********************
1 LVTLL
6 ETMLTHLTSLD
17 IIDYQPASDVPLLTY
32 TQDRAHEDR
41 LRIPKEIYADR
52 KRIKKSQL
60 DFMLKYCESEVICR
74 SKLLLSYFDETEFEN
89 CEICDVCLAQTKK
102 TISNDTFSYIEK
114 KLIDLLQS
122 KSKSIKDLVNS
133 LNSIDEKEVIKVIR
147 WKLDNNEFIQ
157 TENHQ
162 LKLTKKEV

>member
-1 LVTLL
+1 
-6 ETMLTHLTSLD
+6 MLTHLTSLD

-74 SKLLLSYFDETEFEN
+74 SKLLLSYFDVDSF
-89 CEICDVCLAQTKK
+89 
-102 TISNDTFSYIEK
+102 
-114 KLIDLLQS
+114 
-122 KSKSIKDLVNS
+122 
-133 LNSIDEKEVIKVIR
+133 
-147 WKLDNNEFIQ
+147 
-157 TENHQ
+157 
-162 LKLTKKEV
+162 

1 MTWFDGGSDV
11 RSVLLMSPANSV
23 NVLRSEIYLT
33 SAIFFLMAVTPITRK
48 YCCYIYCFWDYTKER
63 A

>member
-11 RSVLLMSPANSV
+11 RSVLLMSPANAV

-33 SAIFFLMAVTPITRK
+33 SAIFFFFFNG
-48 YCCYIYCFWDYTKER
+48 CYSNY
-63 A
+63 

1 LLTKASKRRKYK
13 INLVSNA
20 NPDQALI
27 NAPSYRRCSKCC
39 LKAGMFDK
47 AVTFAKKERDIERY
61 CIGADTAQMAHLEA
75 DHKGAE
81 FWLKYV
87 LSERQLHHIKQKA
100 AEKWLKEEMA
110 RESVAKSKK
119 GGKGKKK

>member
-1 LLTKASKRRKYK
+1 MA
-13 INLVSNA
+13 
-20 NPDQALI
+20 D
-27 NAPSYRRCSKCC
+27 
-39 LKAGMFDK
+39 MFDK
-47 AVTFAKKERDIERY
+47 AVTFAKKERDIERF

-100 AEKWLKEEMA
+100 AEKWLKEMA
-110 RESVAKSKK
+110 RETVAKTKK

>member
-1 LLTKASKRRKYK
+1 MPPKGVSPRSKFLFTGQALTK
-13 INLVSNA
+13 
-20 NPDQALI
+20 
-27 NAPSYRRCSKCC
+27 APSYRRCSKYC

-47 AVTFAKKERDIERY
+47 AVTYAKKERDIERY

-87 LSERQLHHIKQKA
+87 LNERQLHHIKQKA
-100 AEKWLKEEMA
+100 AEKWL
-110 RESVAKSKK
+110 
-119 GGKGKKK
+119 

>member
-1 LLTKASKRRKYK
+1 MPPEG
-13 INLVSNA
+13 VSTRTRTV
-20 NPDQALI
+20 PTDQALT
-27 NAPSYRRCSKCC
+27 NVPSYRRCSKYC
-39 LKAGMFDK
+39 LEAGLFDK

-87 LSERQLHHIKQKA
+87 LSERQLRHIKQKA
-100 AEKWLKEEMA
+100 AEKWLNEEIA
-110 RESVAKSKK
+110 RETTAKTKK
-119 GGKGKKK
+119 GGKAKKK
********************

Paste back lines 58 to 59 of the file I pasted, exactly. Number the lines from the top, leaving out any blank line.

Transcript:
27 NAPSYRRCSKCC
39 LKAGMFDK